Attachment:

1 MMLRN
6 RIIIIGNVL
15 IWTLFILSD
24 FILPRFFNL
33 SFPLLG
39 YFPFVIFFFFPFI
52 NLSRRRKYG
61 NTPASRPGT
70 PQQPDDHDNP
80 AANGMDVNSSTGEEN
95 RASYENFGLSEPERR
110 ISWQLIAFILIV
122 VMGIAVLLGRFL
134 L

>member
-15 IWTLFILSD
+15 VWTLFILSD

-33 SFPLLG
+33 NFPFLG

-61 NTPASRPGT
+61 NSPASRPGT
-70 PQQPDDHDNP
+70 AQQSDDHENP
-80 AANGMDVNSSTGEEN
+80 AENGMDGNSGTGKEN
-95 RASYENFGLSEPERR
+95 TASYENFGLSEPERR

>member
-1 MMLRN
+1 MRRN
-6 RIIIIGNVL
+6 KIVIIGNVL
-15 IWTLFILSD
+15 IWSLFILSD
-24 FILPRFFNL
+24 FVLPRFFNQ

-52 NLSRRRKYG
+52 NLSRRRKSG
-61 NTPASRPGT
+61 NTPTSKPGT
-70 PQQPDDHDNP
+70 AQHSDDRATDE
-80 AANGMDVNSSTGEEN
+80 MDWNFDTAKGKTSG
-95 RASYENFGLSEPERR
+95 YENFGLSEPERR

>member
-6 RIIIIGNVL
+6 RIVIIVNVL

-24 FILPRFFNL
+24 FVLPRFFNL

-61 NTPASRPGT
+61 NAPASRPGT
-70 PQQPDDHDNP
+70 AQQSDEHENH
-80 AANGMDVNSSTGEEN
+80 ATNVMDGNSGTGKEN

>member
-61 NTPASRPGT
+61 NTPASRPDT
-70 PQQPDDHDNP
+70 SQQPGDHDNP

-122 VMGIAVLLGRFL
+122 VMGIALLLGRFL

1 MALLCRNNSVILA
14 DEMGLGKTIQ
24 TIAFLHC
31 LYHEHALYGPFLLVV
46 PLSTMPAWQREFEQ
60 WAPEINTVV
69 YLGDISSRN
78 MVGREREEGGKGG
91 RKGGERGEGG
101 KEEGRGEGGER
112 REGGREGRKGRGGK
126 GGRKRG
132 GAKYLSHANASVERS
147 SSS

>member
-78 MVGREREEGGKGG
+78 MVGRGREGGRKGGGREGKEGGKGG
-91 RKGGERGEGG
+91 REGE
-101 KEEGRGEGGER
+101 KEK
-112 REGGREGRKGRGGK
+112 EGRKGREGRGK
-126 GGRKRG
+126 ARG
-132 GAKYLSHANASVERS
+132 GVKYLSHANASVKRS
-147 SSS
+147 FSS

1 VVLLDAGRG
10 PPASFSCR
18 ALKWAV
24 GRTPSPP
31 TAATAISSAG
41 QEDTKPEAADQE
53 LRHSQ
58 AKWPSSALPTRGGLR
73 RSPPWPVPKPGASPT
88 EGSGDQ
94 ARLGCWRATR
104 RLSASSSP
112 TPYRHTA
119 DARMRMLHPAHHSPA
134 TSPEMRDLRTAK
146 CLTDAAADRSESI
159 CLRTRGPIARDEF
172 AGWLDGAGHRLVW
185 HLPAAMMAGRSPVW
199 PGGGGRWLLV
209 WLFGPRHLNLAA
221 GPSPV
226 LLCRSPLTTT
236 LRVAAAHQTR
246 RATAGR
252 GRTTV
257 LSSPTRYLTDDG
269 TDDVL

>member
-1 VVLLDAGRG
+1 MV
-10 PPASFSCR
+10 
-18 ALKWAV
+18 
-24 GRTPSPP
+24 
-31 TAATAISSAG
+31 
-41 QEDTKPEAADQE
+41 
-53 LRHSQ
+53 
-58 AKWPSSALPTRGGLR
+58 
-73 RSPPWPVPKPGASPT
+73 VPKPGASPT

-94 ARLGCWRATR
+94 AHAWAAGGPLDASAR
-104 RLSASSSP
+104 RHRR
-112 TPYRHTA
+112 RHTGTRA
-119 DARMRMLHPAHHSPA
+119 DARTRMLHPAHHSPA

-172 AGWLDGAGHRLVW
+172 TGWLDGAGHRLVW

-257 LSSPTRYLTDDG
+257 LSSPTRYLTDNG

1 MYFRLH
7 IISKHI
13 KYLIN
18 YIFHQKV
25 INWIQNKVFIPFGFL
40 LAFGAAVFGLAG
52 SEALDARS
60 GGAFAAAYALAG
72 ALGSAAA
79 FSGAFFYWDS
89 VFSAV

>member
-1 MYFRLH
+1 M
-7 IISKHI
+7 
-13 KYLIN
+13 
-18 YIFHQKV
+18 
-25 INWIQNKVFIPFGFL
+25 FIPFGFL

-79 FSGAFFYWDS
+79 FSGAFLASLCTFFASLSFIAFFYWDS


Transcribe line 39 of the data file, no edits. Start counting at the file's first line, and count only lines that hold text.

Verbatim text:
-61 NTPASRPGT